We don't witness trusts in NV. Wills could have the same witnesses for original and amendment or codicil.
To ensure that a Trust is executed correctly and is valid you must speak with an attorney. There are many facets of Trust law that only an attorney may assist you with. However, In Michigan witnesses are not required for a Trust to be valid. But it is always a good idea in order to lessen the chance of future issues related to the Trust to have the Trust witnessed and notarized. Also, there are cases where it is required to include an affidavit to record a trust.
Erika McNamara 734-476-0739, [email protected] The above answer is only for reference and general information only. An Attorney-Client relationship is not created through this information. ALWAYS seek the counsel of a licensed attorney. NEVER use the Internet as your attorney or information found on the Internet for legal advice.
Speak with an estates/trusts attorney and get help. States vary on this requirement. PA does nor require notarization and witnesses but I understand, for example, Florida does require these things. This is why you should meet with your own attorney to get this right.
Hope this helps.
Please remember to designate a best answer to your question.
Mr. Fromm is licensed to practice law throughout the state of PA with offices in Philadelphia and Montgomery Counties. He is authorized to handle IRS matters throughout the United States. His phone number is 215-735-2336 or his email address is [email protected] , his website for more tax, estate and business articles is www.sjfpc.com. and his blog is
LEGAL DISCLAIMER Mr. Fromm is licensed to practice law throughout the state of PA with offices in Philadelphia and Montgomery Counties. He is authorized to handle IRS matters throughout the United States. His phone number is 215-735-2336 or his email address is [email protected] , his website is www.sjfpc.com. and his blog is <http://frommtaxes.wordpress.com/> Mr. Fromm is ethically required to state that the response herein is not legal advice and does not create an attorney/ client relationship. Also, there are no recognized legal specialties under Pennsylvania law. Any references to a trust, estate or tax lawyer refer only to the fact that Mr. Fromm limits his practice to these areas of the law. These responses are only in the form of legal education and are intended to only provide general information about the matter within the question. Oftentimes the question does not include significant and important facts and timelines that if known could significantly change the reply or make such reply unsuitable. Mr. Fromm strongly advises the questioner to confer with an attorney in their state in order to ensure proper advice is received. By using this site you understand and agree that there is no attorney client relationship or confidentiality between you and the attorney responding. This site should not be used as a substitute for competent legal advice from a licensed attorney that practices in the subject area in your jurisdiction, who is familiar with your specific facts and all of the circumstances and with whom you have an attorney client relationship. The law changes frequently and varies from jurisdiction to jurisdiction. The information and materials provided are general in nature, and may not apply to a specific factual or legal circumstance described in the question or omitted from the question. Circular 230 Disclaimer - Any information in this comment may not be used to eliminate or reduce penalties by the IRS or any other governmental agency.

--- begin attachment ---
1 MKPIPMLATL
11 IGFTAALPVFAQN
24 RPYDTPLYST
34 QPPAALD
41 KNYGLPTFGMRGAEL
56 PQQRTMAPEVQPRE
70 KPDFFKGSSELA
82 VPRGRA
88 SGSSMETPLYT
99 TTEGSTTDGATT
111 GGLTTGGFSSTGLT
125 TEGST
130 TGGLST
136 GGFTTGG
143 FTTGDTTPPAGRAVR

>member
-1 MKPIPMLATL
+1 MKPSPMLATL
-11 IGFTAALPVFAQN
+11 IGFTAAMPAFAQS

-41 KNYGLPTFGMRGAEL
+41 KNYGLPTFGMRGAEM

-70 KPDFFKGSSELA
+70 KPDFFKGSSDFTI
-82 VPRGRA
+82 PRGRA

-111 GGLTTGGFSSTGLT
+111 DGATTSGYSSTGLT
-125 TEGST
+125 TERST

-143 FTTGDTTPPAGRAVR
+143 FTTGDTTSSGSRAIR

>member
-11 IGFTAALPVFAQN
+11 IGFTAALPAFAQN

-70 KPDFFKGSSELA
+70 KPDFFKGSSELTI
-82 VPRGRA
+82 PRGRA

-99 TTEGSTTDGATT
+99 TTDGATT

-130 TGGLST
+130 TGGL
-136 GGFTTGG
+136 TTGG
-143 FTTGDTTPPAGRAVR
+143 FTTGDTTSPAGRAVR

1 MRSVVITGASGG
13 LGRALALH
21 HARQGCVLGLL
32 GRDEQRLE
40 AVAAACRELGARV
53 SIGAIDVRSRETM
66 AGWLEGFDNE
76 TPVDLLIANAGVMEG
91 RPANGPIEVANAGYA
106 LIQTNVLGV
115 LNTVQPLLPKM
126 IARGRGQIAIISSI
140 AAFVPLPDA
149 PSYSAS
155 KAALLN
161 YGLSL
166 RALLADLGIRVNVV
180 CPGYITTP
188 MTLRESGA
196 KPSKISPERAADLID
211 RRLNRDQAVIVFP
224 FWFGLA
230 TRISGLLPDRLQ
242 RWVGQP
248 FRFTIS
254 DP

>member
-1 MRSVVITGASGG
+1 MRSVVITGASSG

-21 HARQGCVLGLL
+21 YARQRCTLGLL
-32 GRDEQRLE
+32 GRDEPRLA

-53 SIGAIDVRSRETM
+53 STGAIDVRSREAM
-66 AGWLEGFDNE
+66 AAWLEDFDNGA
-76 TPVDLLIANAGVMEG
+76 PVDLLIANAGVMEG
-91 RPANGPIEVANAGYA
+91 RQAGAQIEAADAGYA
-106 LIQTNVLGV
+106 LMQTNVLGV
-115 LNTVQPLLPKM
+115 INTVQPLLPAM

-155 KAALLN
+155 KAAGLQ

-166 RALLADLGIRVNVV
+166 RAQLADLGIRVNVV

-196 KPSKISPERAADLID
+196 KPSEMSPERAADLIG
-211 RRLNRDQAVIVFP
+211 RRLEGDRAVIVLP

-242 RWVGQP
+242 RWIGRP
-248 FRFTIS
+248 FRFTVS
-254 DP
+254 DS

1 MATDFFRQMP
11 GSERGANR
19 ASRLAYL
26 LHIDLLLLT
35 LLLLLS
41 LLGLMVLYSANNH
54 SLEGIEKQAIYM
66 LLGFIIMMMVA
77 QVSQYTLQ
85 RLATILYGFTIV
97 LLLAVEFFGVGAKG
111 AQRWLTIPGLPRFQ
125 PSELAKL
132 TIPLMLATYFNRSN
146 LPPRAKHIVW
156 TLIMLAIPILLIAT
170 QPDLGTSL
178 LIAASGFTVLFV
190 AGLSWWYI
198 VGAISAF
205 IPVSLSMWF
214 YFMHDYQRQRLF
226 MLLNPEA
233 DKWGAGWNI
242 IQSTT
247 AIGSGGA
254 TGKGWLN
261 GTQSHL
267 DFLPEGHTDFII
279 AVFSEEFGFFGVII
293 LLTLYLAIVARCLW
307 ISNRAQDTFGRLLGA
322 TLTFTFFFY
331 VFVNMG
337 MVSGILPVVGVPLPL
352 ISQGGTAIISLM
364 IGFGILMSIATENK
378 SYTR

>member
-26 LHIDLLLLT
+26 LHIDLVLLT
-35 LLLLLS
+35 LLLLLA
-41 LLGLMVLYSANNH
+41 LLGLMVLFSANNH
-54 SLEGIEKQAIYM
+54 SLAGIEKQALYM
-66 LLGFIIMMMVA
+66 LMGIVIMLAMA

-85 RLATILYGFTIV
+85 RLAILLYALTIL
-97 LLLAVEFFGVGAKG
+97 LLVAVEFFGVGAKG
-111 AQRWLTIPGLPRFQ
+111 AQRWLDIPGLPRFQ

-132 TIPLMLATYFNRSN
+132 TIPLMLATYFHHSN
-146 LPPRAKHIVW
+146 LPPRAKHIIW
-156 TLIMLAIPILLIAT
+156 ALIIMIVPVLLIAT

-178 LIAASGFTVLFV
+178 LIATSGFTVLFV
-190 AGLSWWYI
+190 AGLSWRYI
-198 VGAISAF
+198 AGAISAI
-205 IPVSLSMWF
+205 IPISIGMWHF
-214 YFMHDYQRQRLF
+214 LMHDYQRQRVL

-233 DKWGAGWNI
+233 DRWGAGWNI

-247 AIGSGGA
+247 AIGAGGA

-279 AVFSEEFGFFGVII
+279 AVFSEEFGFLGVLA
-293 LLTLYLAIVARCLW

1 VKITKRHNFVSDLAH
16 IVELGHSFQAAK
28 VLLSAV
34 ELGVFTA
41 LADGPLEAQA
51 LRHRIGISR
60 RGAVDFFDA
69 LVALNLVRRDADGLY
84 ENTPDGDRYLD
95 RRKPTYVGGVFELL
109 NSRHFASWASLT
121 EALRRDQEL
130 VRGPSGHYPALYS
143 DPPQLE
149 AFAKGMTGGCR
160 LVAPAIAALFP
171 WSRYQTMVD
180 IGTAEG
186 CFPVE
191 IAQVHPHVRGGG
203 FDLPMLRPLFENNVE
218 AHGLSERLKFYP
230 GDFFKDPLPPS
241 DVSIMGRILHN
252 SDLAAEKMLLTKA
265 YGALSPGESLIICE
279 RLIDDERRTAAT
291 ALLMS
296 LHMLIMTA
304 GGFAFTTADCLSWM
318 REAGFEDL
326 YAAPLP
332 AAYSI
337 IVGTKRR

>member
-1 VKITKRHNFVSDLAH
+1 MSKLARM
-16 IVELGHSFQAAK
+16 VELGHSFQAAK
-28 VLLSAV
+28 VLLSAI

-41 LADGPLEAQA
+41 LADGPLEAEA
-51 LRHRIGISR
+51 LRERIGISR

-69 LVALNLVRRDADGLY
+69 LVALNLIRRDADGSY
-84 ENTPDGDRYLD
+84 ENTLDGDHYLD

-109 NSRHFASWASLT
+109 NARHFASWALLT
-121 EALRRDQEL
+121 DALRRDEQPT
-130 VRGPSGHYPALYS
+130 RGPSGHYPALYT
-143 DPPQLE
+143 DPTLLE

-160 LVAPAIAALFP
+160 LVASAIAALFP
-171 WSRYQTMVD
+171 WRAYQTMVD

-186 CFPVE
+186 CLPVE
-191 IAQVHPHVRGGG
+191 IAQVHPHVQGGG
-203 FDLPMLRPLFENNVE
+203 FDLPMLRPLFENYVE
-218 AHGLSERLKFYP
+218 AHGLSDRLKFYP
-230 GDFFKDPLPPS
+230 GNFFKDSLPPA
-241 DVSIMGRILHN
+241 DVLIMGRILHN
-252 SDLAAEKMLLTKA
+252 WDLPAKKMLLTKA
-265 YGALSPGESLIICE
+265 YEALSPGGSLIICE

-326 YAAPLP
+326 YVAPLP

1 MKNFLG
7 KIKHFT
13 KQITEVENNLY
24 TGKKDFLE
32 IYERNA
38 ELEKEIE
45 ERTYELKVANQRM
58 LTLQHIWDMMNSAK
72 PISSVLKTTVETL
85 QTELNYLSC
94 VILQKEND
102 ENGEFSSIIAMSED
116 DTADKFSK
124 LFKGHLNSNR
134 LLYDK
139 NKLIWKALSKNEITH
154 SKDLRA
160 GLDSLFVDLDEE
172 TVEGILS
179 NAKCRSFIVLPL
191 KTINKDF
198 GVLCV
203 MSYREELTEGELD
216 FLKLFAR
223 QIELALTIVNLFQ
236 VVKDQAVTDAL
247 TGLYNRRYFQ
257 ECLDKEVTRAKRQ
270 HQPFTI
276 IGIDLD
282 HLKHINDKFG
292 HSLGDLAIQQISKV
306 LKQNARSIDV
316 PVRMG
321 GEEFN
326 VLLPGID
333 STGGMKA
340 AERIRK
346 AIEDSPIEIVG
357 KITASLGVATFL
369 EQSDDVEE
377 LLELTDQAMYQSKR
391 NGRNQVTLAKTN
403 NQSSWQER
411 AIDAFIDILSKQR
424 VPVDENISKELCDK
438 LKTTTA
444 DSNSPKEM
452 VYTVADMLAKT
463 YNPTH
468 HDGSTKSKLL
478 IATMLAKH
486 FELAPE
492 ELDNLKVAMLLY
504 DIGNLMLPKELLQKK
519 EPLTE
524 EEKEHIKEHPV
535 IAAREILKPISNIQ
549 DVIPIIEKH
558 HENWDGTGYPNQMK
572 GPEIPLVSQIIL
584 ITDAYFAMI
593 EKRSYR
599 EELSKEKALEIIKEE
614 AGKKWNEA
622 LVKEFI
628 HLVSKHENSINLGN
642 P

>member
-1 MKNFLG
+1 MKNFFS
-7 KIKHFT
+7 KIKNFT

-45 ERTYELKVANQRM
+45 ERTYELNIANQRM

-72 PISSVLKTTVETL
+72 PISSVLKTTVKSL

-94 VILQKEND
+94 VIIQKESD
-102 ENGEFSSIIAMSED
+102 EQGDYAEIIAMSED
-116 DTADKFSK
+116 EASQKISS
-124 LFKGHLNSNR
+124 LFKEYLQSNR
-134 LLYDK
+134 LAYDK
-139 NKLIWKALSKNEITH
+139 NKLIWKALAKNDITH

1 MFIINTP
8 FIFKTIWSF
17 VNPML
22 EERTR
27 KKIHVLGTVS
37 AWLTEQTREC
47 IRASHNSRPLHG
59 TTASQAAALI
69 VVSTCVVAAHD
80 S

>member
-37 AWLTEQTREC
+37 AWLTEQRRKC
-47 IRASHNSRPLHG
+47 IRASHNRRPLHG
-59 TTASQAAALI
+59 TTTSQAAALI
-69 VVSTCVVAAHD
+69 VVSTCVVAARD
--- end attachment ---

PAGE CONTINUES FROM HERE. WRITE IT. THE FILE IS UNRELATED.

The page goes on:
Generally speaking, your two witnesses can witness each document that is part of the person's estate plan. You do have to be careful that a given witness is allowed to sign the document. For example, certain persons are not proper witnesses to a document appointing a patient advocate.
Working with a lawyer will help to ensure that the documents are prepared correctly.
I am licensed to practice law in Michigan and Virginia. My office is in Lapeer. You should not rely on this answer. You should consult a lawyer so you can tell the lawyer the entire situation and get legal advice that is precisely tailored to your case.
I assume from your question that you have two trust grantors? We do not use separate witnesses for each signer. The same witnesses can witness both signatures. The same is true with amendments, and you do not need the same witnesses across documents.
I am licensed to practice law in the State of Michigan and have offices in Wayne and Ingham Counties. My practice is focused in the areas of estate planning and probate administration. I am ethically required to state that the above answer does not create an attorney/client relationship. These responses should be considered general legal education and are intended to provide general information about the question asked. Frequently, the question does not include important facts that, if known, could significantly change the answer. Information provided on this site should not be used as a substitute for competent legal advice from a licensed attorney that practices in the subject area in your state. The law changes frequently and varies from state to state.
Years licensed, work experience, educationLegal community recognition
Peer endorsements, associations, awardsLegal thought leadership
Publications, speaking engagementsDiscipline